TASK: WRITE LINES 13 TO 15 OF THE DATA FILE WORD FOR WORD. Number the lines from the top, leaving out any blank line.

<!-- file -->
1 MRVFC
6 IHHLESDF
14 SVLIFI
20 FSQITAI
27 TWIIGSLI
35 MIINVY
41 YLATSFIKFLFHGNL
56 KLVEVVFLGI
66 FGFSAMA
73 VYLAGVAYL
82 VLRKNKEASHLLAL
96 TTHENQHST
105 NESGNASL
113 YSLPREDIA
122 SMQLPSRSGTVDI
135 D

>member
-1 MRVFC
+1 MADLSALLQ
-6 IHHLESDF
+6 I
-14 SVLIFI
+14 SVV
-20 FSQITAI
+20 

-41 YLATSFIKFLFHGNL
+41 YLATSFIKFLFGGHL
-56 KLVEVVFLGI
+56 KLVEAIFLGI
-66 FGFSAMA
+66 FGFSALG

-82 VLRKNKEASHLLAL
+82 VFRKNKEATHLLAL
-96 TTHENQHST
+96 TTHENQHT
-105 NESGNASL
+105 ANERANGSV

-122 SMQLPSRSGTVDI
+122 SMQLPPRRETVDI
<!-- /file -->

105 NESGNASL
113 YSLPREDIA
122 SMQLPSRSGTVDI